When I joined AT&T Network Systems the company took its first step outside the USA by participating in Joint Ventures with local Telecom Equipment Providers abroad. This expansion of the company was supported by a growth and development strategy based on the properties of the Product / Market Combinations (PMC). The model was based on a string of dependencies:
1. Business Architecture: The structure of a company is based on a chain of dependencies, beginning with the Market dictating the Product that is offered.
2. Business Architecture: A particular Product / Market Combination (PMC) dictates the properties of the processes to provide that Product in that particular Market.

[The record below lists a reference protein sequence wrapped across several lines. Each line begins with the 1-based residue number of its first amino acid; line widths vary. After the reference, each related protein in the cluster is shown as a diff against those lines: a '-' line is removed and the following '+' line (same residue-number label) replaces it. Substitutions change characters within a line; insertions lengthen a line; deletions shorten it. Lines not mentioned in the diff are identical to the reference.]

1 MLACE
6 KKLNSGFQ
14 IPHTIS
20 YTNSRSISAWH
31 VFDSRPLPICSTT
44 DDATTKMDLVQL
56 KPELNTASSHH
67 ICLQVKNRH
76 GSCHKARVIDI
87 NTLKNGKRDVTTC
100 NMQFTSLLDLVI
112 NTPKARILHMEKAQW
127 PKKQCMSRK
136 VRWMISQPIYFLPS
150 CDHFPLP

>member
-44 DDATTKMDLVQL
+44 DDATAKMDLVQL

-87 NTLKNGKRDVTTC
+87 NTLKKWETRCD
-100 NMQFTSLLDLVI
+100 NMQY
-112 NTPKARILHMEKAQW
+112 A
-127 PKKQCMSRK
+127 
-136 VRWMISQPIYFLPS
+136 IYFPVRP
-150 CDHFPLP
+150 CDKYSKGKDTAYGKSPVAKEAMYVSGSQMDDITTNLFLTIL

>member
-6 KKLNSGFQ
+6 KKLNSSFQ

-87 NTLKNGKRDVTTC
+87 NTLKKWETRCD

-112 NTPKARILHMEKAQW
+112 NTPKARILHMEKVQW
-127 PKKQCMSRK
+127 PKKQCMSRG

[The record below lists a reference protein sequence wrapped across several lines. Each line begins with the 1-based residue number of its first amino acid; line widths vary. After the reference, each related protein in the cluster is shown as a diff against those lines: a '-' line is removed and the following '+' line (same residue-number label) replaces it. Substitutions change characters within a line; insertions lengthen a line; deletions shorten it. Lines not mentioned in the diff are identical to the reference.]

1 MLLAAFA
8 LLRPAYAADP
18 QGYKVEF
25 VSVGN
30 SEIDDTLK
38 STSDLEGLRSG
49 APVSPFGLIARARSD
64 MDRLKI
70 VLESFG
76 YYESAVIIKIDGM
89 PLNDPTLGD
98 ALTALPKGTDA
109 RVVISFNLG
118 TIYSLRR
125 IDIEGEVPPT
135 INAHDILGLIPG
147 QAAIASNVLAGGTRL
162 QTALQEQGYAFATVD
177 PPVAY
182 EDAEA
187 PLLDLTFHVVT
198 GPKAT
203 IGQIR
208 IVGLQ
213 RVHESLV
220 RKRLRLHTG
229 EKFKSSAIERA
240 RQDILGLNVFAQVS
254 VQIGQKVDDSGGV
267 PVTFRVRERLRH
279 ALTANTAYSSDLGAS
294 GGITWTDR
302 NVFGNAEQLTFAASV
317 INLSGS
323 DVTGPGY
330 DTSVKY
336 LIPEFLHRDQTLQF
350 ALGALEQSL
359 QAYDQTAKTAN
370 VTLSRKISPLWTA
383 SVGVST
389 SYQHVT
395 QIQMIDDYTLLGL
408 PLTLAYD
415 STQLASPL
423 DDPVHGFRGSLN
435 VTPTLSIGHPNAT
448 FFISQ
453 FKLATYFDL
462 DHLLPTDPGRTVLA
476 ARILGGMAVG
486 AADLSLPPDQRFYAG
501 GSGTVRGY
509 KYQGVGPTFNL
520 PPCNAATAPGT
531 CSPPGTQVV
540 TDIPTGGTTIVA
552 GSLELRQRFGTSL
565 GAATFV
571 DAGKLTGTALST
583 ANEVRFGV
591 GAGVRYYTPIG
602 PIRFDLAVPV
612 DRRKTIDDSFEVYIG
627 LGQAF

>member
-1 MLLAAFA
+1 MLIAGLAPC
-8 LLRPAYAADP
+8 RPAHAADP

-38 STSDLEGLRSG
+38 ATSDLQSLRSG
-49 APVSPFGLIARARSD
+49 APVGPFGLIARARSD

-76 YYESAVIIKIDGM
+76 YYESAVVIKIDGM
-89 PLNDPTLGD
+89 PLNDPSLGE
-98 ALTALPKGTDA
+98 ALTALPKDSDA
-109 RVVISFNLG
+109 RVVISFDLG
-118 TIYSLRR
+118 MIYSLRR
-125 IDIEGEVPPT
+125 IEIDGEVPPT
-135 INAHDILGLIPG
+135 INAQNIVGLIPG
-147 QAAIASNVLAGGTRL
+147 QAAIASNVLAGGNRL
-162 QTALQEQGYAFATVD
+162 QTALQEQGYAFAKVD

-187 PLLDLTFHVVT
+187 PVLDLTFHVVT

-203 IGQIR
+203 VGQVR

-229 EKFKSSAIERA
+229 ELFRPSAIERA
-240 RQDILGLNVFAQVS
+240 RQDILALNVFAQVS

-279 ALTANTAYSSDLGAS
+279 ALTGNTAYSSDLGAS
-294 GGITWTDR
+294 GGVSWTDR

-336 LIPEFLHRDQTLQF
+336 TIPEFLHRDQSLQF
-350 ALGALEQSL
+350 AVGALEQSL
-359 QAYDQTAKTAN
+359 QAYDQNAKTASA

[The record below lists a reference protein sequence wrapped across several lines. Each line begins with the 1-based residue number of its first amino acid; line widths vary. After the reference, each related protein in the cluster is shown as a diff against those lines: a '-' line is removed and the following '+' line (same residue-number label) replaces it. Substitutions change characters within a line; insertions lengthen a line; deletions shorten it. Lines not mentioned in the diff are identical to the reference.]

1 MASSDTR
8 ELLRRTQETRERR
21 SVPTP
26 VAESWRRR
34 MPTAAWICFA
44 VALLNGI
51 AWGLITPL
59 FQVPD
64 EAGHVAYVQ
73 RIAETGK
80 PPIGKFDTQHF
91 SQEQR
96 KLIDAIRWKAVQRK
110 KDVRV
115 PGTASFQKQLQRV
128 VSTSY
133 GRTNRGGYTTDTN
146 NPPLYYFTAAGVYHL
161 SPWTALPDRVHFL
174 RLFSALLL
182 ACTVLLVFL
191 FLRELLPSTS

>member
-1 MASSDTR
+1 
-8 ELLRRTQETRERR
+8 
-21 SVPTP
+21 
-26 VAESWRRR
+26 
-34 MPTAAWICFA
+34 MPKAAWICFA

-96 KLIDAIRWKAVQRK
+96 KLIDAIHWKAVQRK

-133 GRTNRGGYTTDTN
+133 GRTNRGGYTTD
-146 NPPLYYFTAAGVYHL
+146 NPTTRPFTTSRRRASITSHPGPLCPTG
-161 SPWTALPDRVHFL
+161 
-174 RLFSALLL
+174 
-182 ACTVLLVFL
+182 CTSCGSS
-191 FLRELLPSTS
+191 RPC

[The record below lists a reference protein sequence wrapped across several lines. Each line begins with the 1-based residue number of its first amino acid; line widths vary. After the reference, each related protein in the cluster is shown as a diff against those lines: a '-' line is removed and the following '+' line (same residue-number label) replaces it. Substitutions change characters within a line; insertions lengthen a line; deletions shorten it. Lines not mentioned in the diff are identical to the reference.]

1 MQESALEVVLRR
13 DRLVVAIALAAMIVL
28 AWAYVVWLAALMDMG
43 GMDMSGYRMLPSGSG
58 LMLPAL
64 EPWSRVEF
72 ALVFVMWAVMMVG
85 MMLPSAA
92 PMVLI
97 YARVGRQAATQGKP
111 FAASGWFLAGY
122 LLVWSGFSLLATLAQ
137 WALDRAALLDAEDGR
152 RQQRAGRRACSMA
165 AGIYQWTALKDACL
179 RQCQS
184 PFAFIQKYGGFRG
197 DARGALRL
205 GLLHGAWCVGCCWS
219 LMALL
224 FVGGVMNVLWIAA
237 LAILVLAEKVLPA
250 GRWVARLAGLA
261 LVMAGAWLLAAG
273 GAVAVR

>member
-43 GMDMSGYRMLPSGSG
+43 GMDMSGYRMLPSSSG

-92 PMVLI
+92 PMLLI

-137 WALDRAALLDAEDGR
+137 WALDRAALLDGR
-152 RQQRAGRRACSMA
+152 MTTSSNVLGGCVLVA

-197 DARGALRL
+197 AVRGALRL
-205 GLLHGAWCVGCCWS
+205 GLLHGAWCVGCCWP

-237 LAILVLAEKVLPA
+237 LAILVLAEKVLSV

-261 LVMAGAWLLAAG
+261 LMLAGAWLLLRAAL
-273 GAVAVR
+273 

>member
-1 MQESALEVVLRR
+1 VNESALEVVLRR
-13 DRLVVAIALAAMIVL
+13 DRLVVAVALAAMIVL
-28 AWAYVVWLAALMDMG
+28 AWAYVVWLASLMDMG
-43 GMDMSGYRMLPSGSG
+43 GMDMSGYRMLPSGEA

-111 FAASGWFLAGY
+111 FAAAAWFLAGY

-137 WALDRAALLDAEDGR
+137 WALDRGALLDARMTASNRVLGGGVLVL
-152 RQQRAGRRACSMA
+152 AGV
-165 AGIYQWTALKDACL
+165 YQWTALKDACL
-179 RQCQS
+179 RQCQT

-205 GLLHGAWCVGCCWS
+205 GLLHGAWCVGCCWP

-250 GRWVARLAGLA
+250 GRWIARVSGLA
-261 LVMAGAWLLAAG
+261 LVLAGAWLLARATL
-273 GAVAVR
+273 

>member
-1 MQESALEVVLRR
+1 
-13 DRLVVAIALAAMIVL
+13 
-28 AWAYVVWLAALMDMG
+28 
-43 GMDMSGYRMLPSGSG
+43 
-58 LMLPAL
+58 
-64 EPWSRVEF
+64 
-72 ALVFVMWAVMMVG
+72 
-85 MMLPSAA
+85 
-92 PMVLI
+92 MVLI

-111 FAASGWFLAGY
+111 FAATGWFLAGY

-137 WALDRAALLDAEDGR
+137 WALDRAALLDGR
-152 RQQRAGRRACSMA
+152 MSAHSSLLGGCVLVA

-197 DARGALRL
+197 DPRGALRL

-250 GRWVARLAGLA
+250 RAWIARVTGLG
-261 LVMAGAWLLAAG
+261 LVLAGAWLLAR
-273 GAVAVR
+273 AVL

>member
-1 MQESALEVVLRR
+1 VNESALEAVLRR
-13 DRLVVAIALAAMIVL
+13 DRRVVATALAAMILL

3. Business Architecture: The various process types and PMC determine what 'Business types' are appropriate.
These Business types are summarized in a growth-path within a Product/Market Combination that distinguishes 2 phases:
Phase I: “Market Entry”:
Sales Operation + Logistics,
Sales Operation + Logistics + Manufacturing/Assembly,
Sales Operation + Logistics + Manufacturing/Assembly + Development Lab.
Phase II: “Globalization / Specialization”:
Full Stream Manufacturing Operation,
(Regional/Local) Operational Support Center
In order to provide effective IT support, this growth path was accommodated by an IT architecture approach, based on the use of an 'information exchange bus'. Implementing such a 'bus- / plug and play architecture' must be based on 'company standard messages' that are exchanged and IT architectures that are discriminated based on 'information ownership'. This resulted in the following IT architecture growth path:
This approach led to the realization of standardization in the IT architecture and the gradually decommisioning of legacy architectures.